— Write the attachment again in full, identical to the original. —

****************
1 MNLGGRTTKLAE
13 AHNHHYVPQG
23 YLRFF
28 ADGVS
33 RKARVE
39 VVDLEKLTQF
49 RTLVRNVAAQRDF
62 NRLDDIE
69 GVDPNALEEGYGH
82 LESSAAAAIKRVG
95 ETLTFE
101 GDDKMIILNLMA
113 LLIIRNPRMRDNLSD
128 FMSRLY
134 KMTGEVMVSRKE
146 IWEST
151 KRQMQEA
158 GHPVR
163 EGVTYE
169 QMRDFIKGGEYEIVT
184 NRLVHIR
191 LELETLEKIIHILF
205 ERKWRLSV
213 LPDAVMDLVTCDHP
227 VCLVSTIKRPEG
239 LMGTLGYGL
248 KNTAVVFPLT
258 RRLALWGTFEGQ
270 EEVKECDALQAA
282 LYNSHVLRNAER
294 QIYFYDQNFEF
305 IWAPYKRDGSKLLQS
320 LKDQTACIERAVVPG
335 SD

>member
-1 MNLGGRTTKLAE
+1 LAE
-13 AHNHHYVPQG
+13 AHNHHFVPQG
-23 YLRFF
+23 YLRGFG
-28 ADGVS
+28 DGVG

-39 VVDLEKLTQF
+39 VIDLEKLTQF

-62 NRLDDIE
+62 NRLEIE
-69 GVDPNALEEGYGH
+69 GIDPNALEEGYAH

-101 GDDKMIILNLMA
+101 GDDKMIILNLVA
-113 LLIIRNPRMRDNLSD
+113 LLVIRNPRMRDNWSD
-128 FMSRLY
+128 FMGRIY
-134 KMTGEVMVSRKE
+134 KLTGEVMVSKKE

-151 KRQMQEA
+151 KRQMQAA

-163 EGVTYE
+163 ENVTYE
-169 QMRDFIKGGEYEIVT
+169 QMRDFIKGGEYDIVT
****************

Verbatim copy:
1 MNLGGRTTKLAE
13 AHNHHYVPQG
23 YLRFF
28 ADGVS
33 RKARVE
39 VVDLEKLTQF
49 RTLVRNVAAQRDF
62 NRLDDIE
69 GVDPNALEEGYGH
82 LESSAAAAIKRVG
95 ETLTFE
101 GDDKMIILNLMA
113 LLIIRNPRMRDNLSD
128 FMSRLY
134 KMTGEVMVSRKE
146 IWEST
151 KRQMQEA
158 GHPVR
163 EGVTYE
169 QMRDFIKGGEYEIVT
184 NRLVHIR
191 LELETLEKIIHILF
205 ERKWRLSV
213 LPDAVMDLVTCDHP
227 VCLVSTIKRPEG
239 LMGTLGYGL
248 KNTAVVFPLT
258 RRLALWGTFEGQ
270 EEVKECDALQAA
282 LYNSHVLRNAER
294 QIYFYDQNFEF
305 IWAPYKRDGSKLLQS
320 LKDQTACIERAVVPG
335 SD

>member
-1 MNLGGRTTKLAE
+1 LAE
-13 AHNHHYVPQG
+13 AHNHHFVPQG
-23 YLRFF
+23 YLRGFG
-28 ADGVS
+28 DGVG

-39 VVDLEKLTQF
+39 VIDLEKLTQF

-62 NRLDDIE
+62 NRLEIE
-69 GVDPNALEEGYGH
+69 GIDPNALEEGYAH

-101 GDDKMIILNLMA
+101 GDDKMIILNLVA
-113 LLIIRNPRMRDNLSD
+113 LLVIRNPRMRDNWSD
-128 FMSRLY
+128 FMGRIY
-134 KMTGEVMVSRKE
+134 KLTGEVMVSKKE

-151 KRQMQEA
+151 KRQMQAA

-163 EGVTYE
+163 ENVTYE
-169 QMRDFIKGGEYEIVT
+169 QMRDFIKGGEYDIVT